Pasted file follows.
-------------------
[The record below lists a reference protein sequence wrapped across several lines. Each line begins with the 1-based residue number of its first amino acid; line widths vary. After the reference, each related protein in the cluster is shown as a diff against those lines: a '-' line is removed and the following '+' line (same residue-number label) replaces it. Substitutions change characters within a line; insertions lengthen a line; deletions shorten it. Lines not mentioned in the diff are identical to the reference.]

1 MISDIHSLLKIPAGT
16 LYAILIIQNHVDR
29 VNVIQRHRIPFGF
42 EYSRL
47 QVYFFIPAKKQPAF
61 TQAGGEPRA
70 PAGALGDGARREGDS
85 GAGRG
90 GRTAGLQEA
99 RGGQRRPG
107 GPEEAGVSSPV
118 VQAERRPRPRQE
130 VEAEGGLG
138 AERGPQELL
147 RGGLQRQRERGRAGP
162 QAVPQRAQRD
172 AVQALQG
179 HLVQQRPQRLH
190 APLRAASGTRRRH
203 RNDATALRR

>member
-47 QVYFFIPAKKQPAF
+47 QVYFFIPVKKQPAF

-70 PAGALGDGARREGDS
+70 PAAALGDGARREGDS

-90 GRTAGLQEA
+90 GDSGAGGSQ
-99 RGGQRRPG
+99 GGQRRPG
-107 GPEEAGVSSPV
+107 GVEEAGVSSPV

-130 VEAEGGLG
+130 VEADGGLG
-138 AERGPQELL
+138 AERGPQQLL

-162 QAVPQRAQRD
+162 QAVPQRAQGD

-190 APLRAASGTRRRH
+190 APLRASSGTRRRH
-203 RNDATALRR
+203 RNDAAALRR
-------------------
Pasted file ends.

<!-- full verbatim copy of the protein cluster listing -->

[The record below lists a reference protein sequence wrapped across several lines. Each line begins with the 1-based residue number of its first amino acid; line widths vary. After the reference, each related protein in the cluster is shown as a diff against those lines: a '-' line is removed and the following '+' line (same residue-number label) replaces it. Substitutions change characters within a line; insertions lengthen a line; deletions shorten it. Lines not mentioned in the diff are identical to the reference.]

1 MISDIHSLLKIPAGT
16 LYAILIIQNHVDR
29 VNVIQRHRIPFGF
42 EYSRL
47 QVYFFIPAKKQPAF
61 TQAGGEPRA
70 PAGALGDGARREGDS
85 GAGRG
90 GRTAGLQEA
99 RGGQRRPG
107 GPEEAGVSSPV
118 VQAERRPRPRQE
130 VEAEGGLG
138 AERGPQELL
147 RGGLQRQRERGRAGP
162 QAVPQRAQRD
172 AVQALQG
179 HLVQQRPQRLH
190 APLRAASGTRRRH
203 RNDATALRR

>member
-47 QVYFFIPAKKQPAF
+47 QVYFFIPVKKQPAF

-70 PAGALGDGARREGDS
+70 PAAALGDGARREGDS

-90 GRTAGLQEA
+90 GDSGAGGSQ
-99 RGGQRRPG
+99 GGQRRPG
-107 GPEEAGVSSPV
+107 GVEEAGVSSPV

-130 VEAEGGLG
+130 VEADGGLG
-138 AERGPQELL
+138 AERGPQQLL

-162 QAVPQRAQRD
+162 QAVPQRAQGD

-190 APLRAASGTRRRH
+190 APLRASSGTRRRH
-203 RNDATALRR
+203 RNDAAALRR